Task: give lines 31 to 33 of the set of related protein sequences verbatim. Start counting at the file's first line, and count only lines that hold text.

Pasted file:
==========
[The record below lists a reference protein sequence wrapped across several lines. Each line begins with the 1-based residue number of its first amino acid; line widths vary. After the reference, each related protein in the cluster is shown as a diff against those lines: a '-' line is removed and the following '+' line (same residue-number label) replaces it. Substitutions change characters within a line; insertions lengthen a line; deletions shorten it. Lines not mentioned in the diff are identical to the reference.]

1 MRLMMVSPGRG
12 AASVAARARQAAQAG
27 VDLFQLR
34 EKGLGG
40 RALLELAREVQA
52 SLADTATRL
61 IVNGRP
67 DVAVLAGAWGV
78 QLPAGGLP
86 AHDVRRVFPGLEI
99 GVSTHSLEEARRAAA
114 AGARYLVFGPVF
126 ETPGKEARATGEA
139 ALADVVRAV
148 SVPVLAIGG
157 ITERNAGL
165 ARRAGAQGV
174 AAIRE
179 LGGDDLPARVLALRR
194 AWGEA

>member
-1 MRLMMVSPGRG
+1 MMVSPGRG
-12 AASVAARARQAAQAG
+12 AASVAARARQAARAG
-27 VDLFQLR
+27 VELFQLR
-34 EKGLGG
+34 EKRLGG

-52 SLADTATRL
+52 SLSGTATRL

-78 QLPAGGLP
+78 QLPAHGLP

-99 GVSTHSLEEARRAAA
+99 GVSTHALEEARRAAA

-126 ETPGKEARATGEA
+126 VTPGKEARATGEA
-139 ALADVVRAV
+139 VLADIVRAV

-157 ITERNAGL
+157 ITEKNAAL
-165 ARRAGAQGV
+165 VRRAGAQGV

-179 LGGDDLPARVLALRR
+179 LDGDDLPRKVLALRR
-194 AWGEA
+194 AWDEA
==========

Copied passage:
-52 SLADTATRL
+52 SLSGTATRL

-78 QLPAGGLP